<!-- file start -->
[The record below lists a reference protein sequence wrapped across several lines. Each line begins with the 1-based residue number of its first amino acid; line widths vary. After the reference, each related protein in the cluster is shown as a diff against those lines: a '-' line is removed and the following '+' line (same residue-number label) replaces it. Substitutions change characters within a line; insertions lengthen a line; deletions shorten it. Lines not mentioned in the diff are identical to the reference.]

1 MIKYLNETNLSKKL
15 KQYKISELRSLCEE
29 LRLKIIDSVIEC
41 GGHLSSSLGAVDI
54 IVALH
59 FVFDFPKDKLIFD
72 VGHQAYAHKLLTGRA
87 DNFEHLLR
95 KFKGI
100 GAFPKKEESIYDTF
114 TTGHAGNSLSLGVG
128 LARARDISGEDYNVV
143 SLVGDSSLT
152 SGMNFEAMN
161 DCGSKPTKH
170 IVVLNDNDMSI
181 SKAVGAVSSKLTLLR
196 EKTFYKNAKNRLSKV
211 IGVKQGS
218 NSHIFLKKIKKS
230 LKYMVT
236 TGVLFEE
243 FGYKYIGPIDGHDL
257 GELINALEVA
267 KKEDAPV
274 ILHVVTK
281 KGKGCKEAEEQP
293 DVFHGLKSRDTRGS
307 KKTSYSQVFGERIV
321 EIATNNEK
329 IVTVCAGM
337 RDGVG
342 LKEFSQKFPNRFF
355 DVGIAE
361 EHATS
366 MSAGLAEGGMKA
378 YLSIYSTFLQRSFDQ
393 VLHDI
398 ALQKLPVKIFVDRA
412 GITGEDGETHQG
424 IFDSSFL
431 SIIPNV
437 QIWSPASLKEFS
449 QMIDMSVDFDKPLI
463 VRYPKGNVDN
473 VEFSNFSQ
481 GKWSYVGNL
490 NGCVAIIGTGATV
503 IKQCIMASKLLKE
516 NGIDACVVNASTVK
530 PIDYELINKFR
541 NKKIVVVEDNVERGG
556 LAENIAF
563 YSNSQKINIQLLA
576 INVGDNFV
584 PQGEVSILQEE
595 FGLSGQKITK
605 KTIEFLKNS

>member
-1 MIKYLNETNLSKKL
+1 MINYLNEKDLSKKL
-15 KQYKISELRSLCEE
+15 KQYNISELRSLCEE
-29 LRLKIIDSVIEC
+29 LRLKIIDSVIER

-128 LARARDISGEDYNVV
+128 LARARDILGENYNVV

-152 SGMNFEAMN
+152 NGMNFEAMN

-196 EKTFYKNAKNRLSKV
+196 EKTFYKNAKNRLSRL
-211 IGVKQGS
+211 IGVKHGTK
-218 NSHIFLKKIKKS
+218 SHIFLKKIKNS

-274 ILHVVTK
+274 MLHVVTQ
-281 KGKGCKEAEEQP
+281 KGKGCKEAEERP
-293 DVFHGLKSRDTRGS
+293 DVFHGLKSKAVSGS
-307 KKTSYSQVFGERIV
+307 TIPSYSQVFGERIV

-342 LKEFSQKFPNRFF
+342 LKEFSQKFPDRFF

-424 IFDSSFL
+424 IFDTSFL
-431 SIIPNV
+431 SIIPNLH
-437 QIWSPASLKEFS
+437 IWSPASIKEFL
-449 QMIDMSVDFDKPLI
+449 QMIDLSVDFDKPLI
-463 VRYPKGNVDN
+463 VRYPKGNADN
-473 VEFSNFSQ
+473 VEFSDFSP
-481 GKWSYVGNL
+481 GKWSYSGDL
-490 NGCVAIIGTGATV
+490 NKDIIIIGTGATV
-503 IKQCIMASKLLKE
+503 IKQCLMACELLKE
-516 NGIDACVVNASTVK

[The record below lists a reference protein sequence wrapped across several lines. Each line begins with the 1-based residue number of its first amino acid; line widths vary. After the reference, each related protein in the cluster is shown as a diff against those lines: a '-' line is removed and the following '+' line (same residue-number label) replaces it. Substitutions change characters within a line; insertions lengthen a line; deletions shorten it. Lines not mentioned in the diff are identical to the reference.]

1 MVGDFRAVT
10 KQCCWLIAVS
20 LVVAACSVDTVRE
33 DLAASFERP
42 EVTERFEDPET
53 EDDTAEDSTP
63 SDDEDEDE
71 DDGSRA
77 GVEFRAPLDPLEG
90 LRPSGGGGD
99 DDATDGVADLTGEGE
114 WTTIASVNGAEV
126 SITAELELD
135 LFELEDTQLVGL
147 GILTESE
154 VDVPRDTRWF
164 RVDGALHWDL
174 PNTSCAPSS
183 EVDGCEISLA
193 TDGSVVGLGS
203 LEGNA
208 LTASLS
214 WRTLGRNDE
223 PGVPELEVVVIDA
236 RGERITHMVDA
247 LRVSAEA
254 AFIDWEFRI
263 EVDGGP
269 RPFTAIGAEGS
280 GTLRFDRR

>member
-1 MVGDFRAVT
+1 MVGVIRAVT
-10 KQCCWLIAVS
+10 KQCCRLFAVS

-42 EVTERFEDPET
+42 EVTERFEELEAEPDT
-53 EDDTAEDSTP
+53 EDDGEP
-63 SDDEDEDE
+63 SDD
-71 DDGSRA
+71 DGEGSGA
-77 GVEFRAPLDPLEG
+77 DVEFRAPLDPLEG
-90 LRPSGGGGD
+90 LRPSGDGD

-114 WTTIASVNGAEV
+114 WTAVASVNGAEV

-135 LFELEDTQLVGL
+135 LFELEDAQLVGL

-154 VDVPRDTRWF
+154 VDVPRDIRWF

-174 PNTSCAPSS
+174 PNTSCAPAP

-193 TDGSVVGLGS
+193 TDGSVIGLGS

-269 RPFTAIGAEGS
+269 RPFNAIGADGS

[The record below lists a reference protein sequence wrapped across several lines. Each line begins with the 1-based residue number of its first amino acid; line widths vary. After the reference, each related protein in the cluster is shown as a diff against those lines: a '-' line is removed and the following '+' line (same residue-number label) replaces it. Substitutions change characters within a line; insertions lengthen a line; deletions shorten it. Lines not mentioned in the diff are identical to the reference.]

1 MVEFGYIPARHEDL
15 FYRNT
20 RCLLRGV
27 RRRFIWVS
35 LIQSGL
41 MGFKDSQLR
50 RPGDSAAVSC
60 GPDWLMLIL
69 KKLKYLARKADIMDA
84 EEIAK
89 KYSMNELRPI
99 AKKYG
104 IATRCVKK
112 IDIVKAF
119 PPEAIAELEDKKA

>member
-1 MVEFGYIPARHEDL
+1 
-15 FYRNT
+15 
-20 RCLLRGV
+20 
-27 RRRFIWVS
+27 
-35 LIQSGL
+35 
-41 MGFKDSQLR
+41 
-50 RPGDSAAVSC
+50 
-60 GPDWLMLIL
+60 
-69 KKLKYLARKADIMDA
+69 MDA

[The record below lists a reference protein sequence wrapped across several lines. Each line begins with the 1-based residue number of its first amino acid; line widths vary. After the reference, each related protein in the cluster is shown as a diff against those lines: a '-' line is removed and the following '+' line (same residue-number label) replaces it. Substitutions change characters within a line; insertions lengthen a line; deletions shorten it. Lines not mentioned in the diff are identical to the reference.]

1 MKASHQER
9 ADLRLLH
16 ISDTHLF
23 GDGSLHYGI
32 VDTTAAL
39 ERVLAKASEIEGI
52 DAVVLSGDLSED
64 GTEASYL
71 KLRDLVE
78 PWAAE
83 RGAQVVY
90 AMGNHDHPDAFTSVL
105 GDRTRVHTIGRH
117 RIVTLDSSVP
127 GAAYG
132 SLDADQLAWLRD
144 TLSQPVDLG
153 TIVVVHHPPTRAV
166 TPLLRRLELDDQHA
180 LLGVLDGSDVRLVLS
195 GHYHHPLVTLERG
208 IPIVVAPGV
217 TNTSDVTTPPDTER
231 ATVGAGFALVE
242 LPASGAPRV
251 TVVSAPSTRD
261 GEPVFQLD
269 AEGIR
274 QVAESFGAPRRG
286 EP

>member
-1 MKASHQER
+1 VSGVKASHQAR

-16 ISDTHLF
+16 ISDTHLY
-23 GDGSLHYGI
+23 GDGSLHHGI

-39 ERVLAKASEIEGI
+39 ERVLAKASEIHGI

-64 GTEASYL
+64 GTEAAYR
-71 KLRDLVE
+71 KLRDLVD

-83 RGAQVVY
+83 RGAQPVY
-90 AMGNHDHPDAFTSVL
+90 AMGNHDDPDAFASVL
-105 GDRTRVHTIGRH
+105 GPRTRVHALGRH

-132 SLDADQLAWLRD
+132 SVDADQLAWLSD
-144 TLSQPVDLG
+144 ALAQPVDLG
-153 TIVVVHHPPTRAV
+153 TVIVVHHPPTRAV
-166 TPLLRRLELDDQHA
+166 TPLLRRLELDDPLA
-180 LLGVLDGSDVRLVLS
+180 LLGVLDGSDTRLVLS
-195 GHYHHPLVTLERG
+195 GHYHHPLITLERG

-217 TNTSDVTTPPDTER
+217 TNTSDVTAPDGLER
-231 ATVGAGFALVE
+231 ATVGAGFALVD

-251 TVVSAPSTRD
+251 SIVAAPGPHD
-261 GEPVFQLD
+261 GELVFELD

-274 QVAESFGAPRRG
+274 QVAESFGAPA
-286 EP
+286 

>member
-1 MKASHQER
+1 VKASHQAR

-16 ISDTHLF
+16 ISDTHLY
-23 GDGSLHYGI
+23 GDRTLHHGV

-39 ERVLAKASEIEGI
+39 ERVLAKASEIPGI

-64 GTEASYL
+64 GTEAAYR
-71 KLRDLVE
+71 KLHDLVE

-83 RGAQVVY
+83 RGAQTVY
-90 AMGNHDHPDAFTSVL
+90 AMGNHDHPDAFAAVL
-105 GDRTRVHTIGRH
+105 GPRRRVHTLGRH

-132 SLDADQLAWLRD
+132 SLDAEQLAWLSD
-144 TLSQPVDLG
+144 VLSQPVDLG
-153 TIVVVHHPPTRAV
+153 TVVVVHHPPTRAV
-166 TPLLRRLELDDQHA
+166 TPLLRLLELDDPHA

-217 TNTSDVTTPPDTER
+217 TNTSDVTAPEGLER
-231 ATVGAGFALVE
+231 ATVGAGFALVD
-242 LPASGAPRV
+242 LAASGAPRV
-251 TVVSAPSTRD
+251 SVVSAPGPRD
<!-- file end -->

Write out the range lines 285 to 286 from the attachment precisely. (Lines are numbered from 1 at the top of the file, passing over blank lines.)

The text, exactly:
+64 GTEAAYR
-71 KLRDLVE